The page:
Anyone who grew up in or around Cloquet, Minnesota, has likely heard of Conwed Corporation, or the Wood Conversion Company. Many people worked at this company for many years, or even over their summer breaks from school.
During Conwed’s operation in Cloquet, it was one of the largest employers in the area. However, as many families might know, it was also a dangerous place to work.
The risk lies within the dust
Conwed manufactured several products for interior construction and design, including:
- Ceiling tiles
- Wall insulation
- Wooden furniture
Between 1958 and 1974, the Cloquet plant used asbestos to create many of those products. And according to the Minnesota Department of Health, the workers in several departments faced a high risk of exposure to asbestos fibers on the job, especially if their job involved mixing, sawing or grinding materials.
In short, the jobs that created the most dust in the manufacturing process placed workers at the most risk.
Most notably, the case that the family of Gene R. Backe brought against Conwed included alarming statements describing:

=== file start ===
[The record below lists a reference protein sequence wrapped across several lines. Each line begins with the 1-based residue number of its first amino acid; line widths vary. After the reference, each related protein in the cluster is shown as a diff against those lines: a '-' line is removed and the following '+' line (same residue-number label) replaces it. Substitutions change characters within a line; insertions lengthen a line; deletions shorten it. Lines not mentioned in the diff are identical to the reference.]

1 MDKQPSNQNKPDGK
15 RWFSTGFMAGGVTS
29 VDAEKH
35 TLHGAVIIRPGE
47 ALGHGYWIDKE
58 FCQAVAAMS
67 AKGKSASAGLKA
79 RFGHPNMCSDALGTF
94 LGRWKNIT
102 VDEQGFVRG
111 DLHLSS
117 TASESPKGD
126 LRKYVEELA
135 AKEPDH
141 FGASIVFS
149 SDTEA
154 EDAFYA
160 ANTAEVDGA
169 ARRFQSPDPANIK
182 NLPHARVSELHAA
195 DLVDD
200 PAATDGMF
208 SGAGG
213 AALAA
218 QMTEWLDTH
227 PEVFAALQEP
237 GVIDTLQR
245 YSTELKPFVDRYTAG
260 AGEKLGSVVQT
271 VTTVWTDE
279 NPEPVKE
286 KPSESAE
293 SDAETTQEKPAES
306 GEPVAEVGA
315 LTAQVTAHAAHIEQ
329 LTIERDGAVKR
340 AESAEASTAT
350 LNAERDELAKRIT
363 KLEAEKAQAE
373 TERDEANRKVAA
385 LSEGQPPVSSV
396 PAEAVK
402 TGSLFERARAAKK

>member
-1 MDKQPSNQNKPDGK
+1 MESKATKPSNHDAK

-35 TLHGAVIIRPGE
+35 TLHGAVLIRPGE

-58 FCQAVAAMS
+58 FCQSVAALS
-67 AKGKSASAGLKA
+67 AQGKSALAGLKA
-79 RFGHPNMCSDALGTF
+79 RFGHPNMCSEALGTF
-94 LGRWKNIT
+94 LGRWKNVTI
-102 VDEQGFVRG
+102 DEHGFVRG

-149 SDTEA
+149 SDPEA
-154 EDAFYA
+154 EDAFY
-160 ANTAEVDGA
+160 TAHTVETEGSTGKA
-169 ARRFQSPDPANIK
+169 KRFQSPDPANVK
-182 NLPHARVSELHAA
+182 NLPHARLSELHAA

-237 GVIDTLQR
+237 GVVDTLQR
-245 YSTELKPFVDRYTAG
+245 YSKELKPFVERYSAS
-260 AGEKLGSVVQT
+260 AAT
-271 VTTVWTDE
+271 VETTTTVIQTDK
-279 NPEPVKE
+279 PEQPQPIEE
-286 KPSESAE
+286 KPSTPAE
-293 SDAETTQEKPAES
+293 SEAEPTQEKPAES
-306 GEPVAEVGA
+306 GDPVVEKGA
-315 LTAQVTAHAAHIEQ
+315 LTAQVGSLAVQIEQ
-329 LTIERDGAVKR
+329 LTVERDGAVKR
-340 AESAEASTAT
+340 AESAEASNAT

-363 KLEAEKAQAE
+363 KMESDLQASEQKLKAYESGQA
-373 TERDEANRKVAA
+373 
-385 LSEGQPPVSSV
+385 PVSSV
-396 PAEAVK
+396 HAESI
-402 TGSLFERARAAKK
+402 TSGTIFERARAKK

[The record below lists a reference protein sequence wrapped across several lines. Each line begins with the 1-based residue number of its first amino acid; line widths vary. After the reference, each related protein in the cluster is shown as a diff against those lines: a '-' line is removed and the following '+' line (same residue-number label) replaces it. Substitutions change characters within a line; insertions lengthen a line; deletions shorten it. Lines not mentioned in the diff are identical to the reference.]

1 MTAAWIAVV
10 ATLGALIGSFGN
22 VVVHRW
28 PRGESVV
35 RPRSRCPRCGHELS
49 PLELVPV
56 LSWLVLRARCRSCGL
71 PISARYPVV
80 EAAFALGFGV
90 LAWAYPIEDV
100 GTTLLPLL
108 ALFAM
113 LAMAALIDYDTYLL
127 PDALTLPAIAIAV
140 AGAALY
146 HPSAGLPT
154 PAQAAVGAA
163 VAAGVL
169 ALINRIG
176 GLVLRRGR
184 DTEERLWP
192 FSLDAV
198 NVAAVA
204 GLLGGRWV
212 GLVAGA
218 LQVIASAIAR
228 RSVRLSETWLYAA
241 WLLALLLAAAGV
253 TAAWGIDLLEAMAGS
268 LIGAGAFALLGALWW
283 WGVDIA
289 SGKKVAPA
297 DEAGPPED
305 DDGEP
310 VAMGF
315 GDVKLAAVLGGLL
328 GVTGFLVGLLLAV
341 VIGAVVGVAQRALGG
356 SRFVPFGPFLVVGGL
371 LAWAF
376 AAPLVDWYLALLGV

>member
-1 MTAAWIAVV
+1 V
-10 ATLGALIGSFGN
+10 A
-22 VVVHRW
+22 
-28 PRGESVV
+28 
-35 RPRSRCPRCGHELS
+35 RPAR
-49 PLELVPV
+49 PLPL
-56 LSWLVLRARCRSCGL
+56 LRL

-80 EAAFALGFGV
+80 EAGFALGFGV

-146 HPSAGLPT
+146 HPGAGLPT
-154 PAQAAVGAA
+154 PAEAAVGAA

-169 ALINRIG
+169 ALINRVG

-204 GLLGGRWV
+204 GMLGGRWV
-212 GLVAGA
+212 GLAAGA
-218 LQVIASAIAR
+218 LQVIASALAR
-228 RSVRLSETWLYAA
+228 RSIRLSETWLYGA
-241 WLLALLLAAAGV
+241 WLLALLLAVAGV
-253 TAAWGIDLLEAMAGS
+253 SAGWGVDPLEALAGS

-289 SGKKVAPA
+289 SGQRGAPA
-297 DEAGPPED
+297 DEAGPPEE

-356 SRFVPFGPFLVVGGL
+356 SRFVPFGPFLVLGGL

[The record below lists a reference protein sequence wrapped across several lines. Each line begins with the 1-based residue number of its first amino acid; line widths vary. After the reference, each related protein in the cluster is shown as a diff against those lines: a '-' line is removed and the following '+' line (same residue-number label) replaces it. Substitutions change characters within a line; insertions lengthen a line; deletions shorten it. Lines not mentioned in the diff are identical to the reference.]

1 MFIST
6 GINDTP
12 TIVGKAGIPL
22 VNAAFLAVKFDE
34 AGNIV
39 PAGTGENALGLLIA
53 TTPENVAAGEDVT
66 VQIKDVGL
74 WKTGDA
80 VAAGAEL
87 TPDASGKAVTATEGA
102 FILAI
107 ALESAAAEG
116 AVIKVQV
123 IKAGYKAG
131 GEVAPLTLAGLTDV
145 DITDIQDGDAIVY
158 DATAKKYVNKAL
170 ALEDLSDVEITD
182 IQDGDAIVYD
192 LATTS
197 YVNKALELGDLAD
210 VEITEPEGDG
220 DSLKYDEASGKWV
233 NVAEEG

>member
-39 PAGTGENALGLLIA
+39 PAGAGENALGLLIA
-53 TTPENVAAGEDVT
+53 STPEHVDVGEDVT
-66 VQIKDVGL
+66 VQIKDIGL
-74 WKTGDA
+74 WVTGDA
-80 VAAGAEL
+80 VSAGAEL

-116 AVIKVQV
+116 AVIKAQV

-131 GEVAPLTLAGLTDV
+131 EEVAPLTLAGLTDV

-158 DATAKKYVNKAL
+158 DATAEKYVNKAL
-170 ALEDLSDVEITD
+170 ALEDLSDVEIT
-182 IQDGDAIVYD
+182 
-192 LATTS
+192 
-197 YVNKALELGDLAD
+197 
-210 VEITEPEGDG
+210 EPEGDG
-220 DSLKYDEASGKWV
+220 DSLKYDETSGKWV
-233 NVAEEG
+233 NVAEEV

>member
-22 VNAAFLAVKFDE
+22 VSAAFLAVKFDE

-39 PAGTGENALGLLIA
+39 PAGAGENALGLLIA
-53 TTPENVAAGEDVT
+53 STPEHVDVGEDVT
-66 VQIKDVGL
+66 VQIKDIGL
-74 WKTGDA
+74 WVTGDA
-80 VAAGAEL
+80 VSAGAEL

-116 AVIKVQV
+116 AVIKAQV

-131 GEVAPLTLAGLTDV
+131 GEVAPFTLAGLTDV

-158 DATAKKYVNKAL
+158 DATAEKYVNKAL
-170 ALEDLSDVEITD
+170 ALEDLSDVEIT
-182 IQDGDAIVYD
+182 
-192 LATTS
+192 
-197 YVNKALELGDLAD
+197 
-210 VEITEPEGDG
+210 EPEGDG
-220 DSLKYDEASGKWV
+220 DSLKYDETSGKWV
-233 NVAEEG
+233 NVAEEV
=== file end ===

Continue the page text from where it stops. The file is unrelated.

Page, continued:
- Asbestos fibers released into the air within the workplace and a significant lack of personal protective equipment (PPE)
- His father coming home from Conwed covered in asbestos dust
This testimony alone illustrates the risk Cloquet residents faced both on the job and from secondary exposure. And yet, even with such statements from many former employees, Conwed still attempts to ignore their responsibility.
Can Conwed escape liability?
This case is so critical to take note of because it set an example to allow Minnesota courts to have jurisdiction over asbestos claims against the company.
Conwed moved their headquarters and left Minnesota in 1985. The company states that because of this move, the asbestos cases against them in Minnesota – like Backe’s – should be dismissed. However, the Court of Appeals denied this claim in July 2020.
Filing a claim against a large corporation can be a challenge. Companies like Conwed often try tactics to avoid liability for putting the health of workers and their families at risk. Minnesota families must be aware of these challenges, but it is possible to recover compensation with experienced legal guidance, no matter how large the company.